At one of the major U.S. cancer research centers, the Moffitt Cancer Center in Florida, a Brazilian computer engineer is making progress on a test that uses computer imaging to evaluate the sensitivity of tumor cells to cancer drugs before treatment begins. If the work goes as hoped, this approach could go beyond the tests now available, help select the most effective chemotherapeutic agents, and predict if and when the cancer may return.
“Today, tests similar to ours indicate only whether tumor cells are sensitive or resistant to drugs,” says Ariosto Silva, the man responsible for the design and development of the test, whose preliminary results were presented in an article in the January issue of the journal Cancer Research. “The new test, if it works as expected, will represent an important step towards personalized cancer treatments.”
The test is still undergoing adjustments. On January 27, 2014, Silva’s laboratory received a small glass tube with cells of a type of blood cancer called multiple myeloma, most commonly found in people over age 60. It was a sample of tumor cells extracted from bone marrow, which he intended to use in a test that he has been working on for three years. The next day, the myeloma cells were placed in the compartments of a plastic block mounted on a glass slide. There the diseased cells came into contact with healthy cells from the same patient, immersed in a mixture of nutrients from the blood: this combination tries to reproduce in the laboratory the environment that tumor cells encounter inside bones, where they proliferate.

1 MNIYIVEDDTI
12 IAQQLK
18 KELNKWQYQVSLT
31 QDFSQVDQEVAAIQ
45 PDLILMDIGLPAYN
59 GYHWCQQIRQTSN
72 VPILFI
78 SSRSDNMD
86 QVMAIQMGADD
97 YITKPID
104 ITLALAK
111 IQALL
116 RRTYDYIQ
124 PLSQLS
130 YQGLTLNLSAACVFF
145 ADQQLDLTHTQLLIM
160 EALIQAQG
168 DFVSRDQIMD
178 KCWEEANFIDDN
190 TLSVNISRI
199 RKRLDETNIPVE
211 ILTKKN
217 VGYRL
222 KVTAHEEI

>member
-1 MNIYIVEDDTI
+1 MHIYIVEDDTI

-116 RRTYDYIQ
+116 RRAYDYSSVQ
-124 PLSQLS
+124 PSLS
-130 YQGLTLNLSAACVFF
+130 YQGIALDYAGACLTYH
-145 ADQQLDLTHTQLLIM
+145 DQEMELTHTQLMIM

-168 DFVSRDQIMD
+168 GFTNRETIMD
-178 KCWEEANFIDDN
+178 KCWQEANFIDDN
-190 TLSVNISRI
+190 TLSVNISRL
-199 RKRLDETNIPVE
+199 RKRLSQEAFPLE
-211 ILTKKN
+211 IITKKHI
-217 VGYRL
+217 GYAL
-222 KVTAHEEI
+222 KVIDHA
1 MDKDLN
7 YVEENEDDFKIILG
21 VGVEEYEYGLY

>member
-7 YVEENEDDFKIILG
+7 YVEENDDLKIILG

Then Silva and his team added different dosages of six myeloma drugs to each compartment, as well as combinations of these antitumor compounds. For the next five days, they monitored the rate of cell death through photographs taken every five minutes with the aid of a microscope. Silva and his team have written a computer program that identifies and automatically counts the number of dead and surviving cells and, based on this information, calculates the risk of the cancer recurring after treatment with the most appropriate medication.
In the initial experiments the researchers used the tumor and healthy cells of seven people with myeloma to evaluate the performance of two compounds (bortezomib and melphalan), which are used in an attempt to reduce the progression of this cancer, for which there is still no cure. They found that when the myeloma cells were in the company of healthy tissue cells (stroma), which provide physical support and nutrients, they were more resistant to the drugs. When in contact with the stroma, more than half of the tumor cells were still alive a day after being treated with melphalan. However when isolated, almost all of them died in just over 12 hours, depending on the concentration of the chemotherapy. The effect of melphalan was restored when the researchers added bortezomib to the medium containing healthy and tumor cells.
Ariosto silva / moffitt cancer center“By reconstructing the tumor environment, we could make a more realistic assessment of the response to treatment,” says Silva. As a matter of fact, plasma cells, the precursors of myeloma cells, are not alone inside the bones. They live next to stromal cells with which they constantly are exchanging chemical information. “The marrow environment protects tumor cells,” he says. “During treatment myeloma cells migrate within the bone marrow to increasingly protected regions.”